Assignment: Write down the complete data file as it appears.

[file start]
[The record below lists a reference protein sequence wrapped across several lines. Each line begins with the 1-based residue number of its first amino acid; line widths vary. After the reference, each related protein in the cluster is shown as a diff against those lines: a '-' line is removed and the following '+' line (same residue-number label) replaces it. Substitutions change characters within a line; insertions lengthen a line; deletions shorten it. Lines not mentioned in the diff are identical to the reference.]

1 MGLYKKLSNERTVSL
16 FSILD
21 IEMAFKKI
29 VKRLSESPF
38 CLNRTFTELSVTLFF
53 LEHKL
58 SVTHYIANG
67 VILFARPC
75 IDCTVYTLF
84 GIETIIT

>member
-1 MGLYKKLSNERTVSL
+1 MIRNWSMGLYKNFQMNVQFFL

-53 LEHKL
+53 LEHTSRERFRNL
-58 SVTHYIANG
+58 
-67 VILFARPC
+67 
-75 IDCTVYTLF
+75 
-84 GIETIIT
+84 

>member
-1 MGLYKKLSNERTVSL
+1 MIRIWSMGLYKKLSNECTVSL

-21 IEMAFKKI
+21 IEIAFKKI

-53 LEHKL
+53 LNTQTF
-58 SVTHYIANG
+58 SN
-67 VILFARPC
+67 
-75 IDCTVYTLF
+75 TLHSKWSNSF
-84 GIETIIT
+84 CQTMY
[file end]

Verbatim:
[The record below lists a reference protein sequence wrapped across several lines. Each line begins with the 1-based residue number of its first amino acid; line widths vary. After the reference, each related protein in the cluster is shown as a diff against those lines: a '-' line is removed and the following '+' line (same residue-number label) replaces it. Substitutions change characters within a line; insertions lengthen a line; deletions shorten it. Lines not mentioned in the diff are identical to the reference.]

1 MGLYKKLSNERTVSL
16 FSILD
21 IEMAFKKI
29 VKRLSESPF
38 CLNRTFTELSVTLFF
53 LEHKL
58 SVTHYIANG
67 VILFARPC
75 IDCTVYTLF
84 GIETIIT

>member
-1 MGLYKKLSNERTVSL
+1 MIRNWSMGLYKNFQMNVQFFL

-53 LEHKL
+53 LEHTSRERFRNL
-58 SVTHYIANG
+58 
-67 VILFARPC
+67 
-75 IDCTVYTLF
+75 
-84 GIETIIT
+84 

>member
-1 MGLYKKLSNERTVSL
+1 MIRIWSMGLYKKLSNECTVSL

-21 IEMAFKKI
+21 IEIAFKKI

-53 LEHKL
+53 LNTQTF
-58 SVTHYIANG
+58 SN
-67 VILFARPC
+67 
-75 IDCTVYTLF
+75 TLHSKWSNSF
-84 GIETIIT
+84 CQTMY